• Number of transactions - The total number of purchases made across the website or per customer.
  • Customer acquisition cost (CAC) - This metric shows how much it costs for the business to acquire a customer. It’s calculated by dividing your sales and marketing costs by the number of new customers gained over a specific period. 

Metrics for lead-generation businesses

For lead-gen businesses, the metrics to watch change:

  • The number of leads - The number of people who interacted with and expressed interest in your business.
  • Lead conversion rate - The percentage of leads who converted into customers, which shows how effective your digital marketing is.
  • Cost per lead - The money spent to generate a single lead. This metric helps determine how much you are prepared to pay for leads.
  • Lead quality score - This metric uses other metrics such as demographics, interests, and activity to determine the quality of the leads generated and the likelihood of a lead becoming a customer.
  • Return on investment (ROI) - This measures the profitability of your marketing campaign by dividing the revenue generated from the campaign by the total cost.

How to use digital marketing analytics in your strategy

As a digital marketer, your data analytics must underpin your marketing campaign strategy and inform every decision you make. Here’s how to use and apply your analytics data effectively.

  1. Connect your data

First, you need to ensure you are tracking your marketing data properly. 

Investing in setting up your data pipeline is the unskippable first step. Without sufficient data, you won’t get the insights you need.  

GA4

Setting up Google Analytics 4 correctly on your website is vital to monitoring how users interact with it, regardless of your website type. It lets you track important user data and helps you optimize your campaigns for desired events that take place on your website. 

Setting up your GA4 account is free.

Meta Pixel

If you’re advertising on Facebook, use the Meta Pixel to help track user activity on your website. While this data is less accurate since the release of iOS14, which allowed Apple users to opt out of tracking, it still tracks essential information about what actions Facebook users take on your website.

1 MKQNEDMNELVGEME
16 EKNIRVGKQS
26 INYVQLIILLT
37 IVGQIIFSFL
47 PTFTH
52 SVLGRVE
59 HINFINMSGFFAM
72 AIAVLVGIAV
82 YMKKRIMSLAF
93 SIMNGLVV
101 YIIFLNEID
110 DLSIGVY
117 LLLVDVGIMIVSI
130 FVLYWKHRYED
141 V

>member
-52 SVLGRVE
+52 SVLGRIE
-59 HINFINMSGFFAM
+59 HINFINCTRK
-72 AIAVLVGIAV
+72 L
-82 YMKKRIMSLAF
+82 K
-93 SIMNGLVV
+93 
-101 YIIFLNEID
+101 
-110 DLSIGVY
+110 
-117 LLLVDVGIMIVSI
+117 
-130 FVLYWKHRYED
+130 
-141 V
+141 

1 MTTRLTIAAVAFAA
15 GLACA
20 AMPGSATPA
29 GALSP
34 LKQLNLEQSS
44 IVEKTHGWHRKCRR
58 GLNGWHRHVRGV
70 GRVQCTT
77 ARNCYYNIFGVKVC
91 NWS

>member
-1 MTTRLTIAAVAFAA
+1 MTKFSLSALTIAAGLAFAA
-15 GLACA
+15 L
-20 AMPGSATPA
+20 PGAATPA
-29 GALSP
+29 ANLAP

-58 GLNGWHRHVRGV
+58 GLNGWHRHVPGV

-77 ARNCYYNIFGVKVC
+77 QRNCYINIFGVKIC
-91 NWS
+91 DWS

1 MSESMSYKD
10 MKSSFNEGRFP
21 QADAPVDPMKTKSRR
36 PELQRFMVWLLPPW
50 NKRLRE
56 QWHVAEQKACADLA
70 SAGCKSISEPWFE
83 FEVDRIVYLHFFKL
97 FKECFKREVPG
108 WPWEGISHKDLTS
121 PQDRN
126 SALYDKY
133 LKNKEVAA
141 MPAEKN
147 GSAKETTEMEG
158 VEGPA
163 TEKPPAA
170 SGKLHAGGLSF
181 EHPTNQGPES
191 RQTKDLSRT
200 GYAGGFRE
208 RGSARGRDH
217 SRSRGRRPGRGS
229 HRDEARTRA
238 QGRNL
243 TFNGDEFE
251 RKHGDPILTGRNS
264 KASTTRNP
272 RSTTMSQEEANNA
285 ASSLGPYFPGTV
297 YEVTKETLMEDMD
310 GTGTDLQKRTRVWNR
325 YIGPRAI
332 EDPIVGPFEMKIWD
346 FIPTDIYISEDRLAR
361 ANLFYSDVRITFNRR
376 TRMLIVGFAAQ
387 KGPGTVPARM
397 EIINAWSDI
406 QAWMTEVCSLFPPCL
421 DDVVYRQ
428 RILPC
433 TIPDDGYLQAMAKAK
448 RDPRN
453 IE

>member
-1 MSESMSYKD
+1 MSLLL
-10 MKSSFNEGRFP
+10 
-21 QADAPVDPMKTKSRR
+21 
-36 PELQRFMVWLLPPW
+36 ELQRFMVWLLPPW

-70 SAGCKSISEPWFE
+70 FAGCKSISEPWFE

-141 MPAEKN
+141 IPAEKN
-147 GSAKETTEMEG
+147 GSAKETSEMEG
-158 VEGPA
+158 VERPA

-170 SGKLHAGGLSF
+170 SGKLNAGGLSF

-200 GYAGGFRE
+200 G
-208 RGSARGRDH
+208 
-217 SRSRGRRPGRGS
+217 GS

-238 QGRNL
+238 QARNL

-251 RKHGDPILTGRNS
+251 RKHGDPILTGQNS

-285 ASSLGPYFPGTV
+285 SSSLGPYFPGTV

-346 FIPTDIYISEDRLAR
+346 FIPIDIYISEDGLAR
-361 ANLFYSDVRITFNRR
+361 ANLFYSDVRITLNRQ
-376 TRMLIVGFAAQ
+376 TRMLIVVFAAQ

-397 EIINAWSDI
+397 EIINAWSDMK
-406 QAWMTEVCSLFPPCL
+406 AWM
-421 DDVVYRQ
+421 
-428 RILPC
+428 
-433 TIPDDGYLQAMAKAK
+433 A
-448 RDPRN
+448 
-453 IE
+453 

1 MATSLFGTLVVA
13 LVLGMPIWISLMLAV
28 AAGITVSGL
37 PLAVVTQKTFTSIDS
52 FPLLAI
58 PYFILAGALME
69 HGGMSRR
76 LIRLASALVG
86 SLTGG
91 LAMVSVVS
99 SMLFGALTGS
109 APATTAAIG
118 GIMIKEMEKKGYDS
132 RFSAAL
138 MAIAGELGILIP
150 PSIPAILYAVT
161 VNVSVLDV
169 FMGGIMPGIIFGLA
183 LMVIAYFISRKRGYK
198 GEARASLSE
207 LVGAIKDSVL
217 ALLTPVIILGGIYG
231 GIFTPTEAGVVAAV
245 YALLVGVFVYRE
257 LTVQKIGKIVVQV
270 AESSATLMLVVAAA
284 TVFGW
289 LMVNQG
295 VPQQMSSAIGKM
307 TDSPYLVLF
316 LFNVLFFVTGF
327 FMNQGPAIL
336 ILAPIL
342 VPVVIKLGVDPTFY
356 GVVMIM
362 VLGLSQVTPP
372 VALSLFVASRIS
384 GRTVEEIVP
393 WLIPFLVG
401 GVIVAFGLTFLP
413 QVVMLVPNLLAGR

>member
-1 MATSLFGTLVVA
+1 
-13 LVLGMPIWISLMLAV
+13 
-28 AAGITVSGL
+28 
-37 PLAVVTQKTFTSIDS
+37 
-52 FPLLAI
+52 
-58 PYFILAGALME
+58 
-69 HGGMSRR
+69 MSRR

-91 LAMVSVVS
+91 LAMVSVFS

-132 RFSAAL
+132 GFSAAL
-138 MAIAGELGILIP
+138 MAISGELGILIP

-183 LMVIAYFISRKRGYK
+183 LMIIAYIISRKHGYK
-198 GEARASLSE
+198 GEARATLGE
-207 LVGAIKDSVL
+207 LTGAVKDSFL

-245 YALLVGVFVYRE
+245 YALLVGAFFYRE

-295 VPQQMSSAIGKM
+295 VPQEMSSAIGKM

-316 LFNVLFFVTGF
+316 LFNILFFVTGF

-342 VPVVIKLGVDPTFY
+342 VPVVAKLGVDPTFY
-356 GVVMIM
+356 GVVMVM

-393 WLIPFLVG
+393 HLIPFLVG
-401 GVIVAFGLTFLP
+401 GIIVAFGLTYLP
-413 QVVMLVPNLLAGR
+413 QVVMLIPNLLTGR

Furthermore, when used with the Facebook Conversions API, it bolsters your tracking with additional info that the Pixel may miss as it connects directly with Facebook to gather this info. 

We have an article explaining how to set up your Pixel if you need a hand.

Facebook Conversions API

The Facebook Conversions API is a tool developed by Meta to provide a server-to-server connection to gather user activity securely and without relying on third-party software like your browser.

You can read more about the Conversions API Gateway in this article.

To set up your own Facebook Conversions API Gateway, you need developers to help you, which is expensive. Alternatively, you can set it up with a Partner integration like Madgicx Cloud Tracking. Our Madgicxians set everything up for you in 2 days, and you will see a boost in tracking data. Try it out for free for 14 days.

  1. Set your objective

Choose a campaign objective aligned with your business and the goals you want to achieve. There’s no point running an awareness campaign if you want to drive sales. Keep each campaign’s objectives in line with the desired action you want users to take and how it fits in with your overarching digital marketing strategy.

  1. Choose the right metrics to watch

You should choose the most relevant metrics to track according to your campaign objective and business goals. If you’re focusing on building your email marketing list, the number of new subscribers is an important metric to watch. Monitoring your app downloads is a relevant KPI if you want more app installs. If you’re running an awareness campaign, you should watch your click-through rate and cost per click. 

  1. Analyze industry benchmarks as well as your own